If you’re reading this article looking forward to hearing about Jason’s exploits on the high seas, crashing waves, near vertical deck, the mental and physical toughness required to undertake major yacht racing, perhaps take a rain check.
If Jason is to be believed, it was more of a Gladstone ‘cruise’ than a Gladstone race this year. What professional sailors condescendingly refer to as ‘champagne sailing’*.
The 308 mile annual Brisbane to Gladstone yacht race hasn’t always been like this. In 1972 the race hit the tail end of Cyclone Emily and competitors experienced winds in excess of 96 knots* (that’s 177 km/h in landlubber speak).
“The heaviest weather we hit was 20 knots at the rounding mark at Tangalooma that lasted for 30 minutes just leaving Moreton Bay. Once we pointed the yacht north we hoisted the spinnaker* and pretty much kept it up all the way to Gladstone.” said Jason.
“There was a bit of drama when our bowman* Alex had to shimmy up to the top of the mast to retrieve the spinnaker halyard*, but that was it. In fact, the hardest part of the race was when we arrived in Gladstone. The harbour there is incredibly busy with commercial traffic, so we had to stay on our toes navigating our way in at 4am.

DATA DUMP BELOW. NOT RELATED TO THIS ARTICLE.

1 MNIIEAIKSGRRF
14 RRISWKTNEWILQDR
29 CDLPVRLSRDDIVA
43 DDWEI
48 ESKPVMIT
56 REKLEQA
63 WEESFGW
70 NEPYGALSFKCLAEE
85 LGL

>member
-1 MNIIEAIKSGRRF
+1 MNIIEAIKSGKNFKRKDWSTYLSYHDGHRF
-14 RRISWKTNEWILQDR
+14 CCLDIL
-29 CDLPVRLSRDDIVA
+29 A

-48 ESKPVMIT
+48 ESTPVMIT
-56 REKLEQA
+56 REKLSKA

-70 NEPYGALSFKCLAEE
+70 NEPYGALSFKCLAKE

We survived the race OK, but we nearly didn’t survive the after party. It started on the Sunday morning and, well, I think I can leave the rest to your imagination.”
Jason was aboard Ray Sweeney’s yacht Mondo. The race started in Brisbane at 11am on the Friday and Mondo crossed the line in Gladstone at 5.40am on the Sunday, coming 19th across the line in a fleet of 45.
*Glossary of terms
Salty Seadog Speak : Landlubber Speak
Champagne sailing : “What – you want me to pull that rope with a glass in my hand”
Knot : 1 nautical mile per hour
Spinnaker : large balloon shaped sail at the front
Halyard : a rope that pulls the sail up
Bowman : bloke nearest the front of the boat
After party : competition to see who can drink the most